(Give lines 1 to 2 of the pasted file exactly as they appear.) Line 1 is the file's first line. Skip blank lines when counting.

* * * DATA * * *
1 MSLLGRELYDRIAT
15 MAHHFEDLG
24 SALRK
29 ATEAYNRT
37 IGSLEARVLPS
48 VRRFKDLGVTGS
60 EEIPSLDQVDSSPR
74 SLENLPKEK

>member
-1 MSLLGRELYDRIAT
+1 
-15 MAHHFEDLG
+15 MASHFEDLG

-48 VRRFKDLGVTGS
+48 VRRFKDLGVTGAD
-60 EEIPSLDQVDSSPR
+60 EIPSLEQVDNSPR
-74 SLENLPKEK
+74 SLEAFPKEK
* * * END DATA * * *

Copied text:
1 MSLLGRELYDRIAT
15 MAHHFEDLG